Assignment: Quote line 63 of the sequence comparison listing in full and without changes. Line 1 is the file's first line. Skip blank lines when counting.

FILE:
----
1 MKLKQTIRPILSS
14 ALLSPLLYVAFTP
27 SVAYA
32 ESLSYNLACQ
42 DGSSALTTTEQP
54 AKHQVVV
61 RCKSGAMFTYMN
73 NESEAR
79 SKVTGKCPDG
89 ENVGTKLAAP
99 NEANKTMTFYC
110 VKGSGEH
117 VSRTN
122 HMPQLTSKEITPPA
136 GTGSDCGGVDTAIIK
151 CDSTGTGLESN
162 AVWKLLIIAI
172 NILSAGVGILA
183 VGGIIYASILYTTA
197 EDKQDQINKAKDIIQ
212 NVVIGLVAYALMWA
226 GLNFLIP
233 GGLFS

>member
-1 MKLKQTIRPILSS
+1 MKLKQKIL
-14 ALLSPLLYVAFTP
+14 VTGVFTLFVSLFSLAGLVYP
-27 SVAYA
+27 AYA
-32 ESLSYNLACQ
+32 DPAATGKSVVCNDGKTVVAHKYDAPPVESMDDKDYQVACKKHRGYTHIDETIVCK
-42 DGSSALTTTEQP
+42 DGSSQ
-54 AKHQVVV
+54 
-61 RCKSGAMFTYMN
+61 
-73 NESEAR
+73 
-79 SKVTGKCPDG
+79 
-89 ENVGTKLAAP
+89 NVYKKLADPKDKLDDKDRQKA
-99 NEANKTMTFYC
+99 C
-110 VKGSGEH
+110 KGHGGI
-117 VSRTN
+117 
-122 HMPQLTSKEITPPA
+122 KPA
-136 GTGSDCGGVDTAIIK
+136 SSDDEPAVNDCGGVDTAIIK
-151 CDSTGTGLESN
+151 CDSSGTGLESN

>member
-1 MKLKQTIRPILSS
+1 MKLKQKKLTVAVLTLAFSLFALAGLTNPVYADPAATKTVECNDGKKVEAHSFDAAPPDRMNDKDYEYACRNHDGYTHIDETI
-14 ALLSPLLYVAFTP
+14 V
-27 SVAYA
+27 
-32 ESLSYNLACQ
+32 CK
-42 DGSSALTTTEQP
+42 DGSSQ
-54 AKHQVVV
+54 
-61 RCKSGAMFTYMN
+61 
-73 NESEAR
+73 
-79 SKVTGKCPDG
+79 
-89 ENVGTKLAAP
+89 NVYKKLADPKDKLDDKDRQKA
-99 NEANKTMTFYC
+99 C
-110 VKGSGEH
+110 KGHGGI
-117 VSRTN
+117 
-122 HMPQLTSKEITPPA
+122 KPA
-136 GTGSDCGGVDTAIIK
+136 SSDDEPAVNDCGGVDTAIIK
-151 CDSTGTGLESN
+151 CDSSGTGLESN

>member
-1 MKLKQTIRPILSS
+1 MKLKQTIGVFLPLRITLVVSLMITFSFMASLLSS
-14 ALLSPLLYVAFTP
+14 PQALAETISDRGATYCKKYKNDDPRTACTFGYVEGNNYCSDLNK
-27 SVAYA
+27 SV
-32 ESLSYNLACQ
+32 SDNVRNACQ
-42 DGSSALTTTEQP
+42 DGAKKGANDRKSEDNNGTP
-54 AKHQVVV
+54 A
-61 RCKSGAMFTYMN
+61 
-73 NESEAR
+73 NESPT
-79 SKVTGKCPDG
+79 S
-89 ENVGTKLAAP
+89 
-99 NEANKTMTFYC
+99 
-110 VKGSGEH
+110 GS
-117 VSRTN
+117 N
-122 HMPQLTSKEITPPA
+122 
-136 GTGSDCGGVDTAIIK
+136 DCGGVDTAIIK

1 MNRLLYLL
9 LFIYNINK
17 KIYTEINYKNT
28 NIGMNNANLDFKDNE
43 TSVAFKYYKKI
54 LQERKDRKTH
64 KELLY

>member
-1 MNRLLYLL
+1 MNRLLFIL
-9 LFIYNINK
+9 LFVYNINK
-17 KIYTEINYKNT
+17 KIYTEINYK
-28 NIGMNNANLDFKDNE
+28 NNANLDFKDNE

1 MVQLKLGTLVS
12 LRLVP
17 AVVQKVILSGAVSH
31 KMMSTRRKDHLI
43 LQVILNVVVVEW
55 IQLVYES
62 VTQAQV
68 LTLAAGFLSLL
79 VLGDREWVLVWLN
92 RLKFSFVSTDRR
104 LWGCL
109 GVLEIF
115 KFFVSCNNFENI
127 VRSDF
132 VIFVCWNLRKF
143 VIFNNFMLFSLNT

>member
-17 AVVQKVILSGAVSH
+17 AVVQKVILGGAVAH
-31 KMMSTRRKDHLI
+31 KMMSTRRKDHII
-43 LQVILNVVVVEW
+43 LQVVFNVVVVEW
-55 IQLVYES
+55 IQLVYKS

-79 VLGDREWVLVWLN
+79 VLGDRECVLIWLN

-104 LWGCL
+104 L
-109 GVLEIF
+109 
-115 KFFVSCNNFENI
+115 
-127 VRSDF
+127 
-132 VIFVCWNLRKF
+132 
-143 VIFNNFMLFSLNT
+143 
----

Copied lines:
+27 